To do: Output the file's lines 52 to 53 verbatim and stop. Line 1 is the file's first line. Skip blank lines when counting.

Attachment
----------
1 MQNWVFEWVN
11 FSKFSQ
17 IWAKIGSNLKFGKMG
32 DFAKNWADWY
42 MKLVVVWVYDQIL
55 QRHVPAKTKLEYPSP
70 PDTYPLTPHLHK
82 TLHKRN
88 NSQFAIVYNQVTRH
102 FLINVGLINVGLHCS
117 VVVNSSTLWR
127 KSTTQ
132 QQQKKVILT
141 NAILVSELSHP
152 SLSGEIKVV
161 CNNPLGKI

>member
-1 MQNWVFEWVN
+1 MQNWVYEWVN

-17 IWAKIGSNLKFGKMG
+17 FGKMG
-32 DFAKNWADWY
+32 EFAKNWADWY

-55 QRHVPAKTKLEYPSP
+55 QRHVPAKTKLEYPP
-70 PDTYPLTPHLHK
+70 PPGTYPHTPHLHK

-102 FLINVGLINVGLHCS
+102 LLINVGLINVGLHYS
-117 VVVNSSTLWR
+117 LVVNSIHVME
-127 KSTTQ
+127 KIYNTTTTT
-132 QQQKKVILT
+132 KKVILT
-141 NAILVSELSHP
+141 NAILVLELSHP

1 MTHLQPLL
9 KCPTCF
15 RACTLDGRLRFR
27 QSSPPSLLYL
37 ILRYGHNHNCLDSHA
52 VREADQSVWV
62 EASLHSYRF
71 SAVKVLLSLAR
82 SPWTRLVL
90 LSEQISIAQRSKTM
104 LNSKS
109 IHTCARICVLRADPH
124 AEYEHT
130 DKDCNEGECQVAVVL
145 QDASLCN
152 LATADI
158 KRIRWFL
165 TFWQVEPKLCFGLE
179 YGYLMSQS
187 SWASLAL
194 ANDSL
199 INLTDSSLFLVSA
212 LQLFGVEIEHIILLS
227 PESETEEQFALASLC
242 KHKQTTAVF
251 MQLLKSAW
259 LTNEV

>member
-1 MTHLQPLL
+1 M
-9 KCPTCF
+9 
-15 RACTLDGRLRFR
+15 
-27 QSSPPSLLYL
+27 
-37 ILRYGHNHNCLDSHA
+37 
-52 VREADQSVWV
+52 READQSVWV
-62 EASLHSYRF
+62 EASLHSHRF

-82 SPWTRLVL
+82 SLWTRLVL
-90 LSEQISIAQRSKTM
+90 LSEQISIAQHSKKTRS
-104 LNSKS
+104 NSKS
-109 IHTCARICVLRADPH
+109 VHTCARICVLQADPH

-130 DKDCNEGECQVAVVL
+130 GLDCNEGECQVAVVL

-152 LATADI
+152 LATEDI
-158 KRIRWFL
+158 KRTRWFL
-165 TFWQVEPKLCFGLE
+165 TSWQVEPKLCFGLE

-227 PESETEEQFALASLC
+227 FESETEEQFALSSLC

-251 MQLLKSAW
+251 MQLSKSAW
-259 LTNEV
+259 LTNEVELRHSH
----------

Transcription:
145 QDASLCN
152 LATADI